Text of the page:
First he tells us the tongue is a fire." The iffues refemble this furious element in many particulars. A fmall fpark will kindle much fuel, fo this little member can do much mifchief. A raging fire is ungovernable, fo is this. Fire bears away all before it with its deftructive flames, fo likewife this. Fire is very useful when confined to its proper place, fo the tongue is a moft important member, when held under proper regu lations.

Secondly, it is "a world of iniquity." This may admit of two conftructions. Either that it inflames an unhappy world filled with iniquity. Or the tongue itfelf is a world of fm. As the world is a collection of natural bodies, fo the tongue is an aggregate of evils.

Thirdly, "fo is the tongue among the members that it defilety It is the whole body." It infecteth the whole man with fin. often the caufe of fins being committed by the other members. Tho' fin has its origin in the foul, yet it extends through the whole man, therefore the foul and body is morally pollu. ted.

Again, "it fetteth on fire the course of nature." By the courfe of nature is underflood the tenor of a perfon's life. This is all impregnated and inflamed with iniquity. There is no ftate nor age free from the evils of the tongue. Some vices are abated by age, but these often reach through the whole time of aman's life.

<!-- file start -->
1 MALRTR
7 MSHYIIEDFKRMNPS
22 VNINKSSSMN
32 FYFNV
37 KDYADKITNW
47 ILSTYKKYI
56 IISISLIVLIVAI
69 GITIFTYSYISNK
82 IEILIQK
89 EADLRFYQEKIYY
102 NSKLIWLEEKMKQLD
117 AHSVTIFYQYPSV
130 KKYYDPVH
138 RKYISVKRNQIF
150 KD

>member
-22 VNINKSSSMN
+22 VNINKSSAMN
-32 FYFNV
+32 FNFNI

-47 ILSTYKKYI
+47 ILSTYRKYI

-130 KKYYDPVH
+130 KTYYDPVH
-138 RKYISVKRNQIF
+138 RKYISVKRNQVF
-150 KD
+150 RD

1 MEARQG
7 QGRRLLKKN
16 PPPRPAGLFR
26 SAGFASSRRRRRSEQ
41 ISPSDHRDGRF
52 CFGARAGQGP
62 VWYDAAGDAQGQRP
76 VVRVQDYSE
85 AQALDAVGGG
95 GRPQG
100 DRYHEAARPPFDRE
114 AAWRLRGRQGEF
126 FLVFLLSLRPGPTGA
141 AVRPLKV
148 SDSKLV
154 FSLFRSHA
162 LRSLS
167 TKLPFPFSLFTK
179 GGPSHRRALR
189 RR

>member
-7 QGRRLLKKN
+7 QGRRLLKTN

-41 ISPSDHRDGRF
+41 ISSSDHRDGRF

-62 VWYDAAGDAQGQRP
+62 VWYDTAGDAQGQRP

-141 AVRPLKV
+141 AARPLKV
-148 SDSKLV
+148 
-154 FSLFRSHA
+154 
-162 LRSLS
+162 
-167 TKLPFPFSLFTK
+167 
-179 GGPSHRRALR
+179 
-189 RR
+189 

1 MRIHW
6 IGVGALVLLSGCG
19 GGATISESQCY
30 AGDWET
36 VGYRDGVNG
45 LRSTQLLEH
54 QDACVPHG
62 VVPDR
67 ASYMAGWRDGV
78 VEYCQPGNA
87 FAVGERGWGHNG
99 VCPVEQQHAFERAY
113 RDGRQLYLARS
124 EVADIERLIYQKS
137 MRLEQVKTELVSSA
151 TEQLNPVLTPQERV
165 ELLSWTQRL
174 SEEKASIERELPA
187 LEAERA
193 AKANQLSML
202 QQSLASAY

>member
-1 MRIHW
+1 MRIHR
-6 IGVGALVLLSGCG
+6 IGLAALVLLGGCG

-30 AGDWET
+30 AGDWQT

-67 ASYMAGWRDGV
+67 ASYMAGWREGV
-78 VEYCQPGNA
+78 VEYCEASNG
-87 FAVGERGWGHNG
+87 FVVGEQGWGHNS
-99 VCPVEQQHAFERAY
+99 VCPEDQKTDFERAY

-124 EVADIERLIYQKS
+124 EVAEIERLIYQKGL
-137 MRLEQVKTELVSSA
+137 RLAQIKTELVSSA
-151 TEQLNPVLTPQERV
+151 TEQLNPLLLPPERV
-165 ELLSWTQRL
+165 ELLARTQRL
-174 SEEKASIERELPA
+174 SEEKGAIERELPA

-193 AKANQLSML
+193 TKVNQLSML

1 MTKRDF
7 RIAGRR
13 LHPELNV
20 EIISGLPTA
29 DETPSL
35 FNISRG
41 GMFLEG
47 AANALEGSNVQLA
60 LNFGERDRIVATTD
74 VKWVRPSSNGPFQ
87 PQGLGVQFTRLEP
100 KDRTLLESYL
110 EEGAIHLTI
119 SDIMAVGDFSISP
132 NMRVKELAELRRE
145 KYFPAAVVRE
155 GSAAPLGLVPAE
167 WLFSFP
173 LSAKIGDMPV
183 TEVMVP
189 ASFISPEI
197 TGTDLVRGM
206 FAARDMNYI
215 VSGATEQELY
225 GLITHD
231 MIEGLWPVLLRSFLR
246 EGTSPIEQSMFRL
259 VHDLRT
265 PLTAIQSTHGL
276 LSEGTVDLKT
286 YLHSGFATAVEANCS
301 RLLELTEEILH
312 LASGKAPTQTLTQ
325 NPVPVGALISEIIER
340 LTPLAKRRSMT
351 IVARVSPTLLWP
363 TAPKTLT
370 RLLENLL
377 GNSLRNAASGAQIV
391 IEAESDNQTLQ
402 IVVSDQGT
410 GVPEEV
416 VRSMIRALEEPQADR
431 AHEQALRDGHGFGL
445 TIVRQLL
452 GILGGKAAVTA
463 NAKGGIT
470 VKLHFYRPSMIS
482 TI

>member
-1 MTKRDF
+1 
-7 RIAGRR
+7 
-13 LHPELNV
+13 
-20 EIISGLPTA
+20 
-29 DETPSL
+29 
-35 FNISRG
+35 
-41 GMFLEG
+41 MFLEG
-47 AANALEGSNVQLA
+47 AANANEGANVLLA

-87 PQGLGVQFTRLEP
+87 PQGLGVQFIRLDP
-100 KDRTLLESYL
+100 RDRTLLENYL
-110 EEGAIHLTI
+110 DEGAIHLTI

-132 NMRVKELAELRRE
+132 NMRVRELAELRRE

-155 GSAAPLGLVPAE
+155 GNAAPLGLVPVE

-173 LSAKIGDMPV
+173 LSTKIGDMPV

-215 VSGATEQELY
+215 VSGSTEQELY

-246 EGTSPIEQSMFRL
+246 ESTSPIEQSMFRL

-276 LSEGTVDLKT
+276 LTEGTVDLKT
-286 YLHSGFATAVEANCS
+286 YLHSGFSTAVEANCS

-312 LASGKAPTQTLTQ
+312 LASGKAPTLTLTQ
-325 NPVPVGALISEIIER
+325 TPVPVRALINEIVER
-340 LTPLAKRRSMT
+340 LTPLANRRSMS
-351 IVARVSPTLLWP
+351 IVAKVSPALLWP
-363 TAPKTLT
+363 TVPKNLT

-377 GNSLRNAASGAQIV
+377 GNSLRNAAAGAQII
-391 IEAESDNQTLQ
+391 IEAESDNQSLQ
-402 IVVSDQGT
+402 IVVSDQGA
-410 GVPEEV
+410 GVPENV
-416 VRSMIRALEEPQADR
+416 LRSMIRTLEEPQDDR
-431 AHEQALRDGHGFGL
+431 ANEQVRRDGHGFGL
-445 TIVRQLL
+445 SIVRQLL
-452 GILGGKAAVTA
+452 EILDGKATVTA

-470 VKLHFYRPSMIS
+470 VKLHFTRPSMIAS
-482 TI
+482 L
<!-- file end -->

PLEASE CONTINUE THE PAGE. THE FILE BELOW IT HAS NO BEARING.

Laftly, "it is fet on fire of hell." This expreffion is full of horror. Muft fire be brought from the infernal furnace to enkindle the tongue for the deftruction of the fouls and bodies of men? An unbridled tongue is fet on fire of hell, and Satan blows up the flame. How thould all then fet a watch before the door of their lips? The more unruly this member, the greater ought to be our exertions for its government. The more mifchief it is apt to create, the more it fhould be watched and restrained within proper limits. Before we proceed further to be particular in confidering the evils of the tongue, we may take a brief view of its excellencies, the ends for which it was given, and the duties of it.

Fira, in regard to its excellency. I fhall not fpeak of that which is natural, which we hold in common with the brutes, but of that which is moral. The tongue of man is his glory